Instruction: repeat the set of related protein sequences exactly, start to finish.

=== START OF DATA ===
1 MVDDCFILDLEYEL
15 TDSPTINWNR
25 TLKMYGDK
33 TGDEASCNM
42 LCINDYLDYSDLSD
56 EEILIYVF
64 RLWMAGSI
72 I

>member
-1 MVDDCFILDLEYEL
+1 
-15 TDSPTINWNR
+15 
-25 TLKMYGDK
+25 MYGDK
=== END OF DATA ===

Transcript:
1 MVDDCFILDLEYEL
15 TDSPTINWNR
25 TLKMYGDK
33 TGDEASCNM
42 LCINDYLDYSDLSD
56 EEILIYVF
64 RLWMAGSI
72 I

>member
-1 MVDDCFILDLEYEL
+1 
-15 TDSPTINWNR
+15 
-25 TLKMYGDK
+25 MYGDK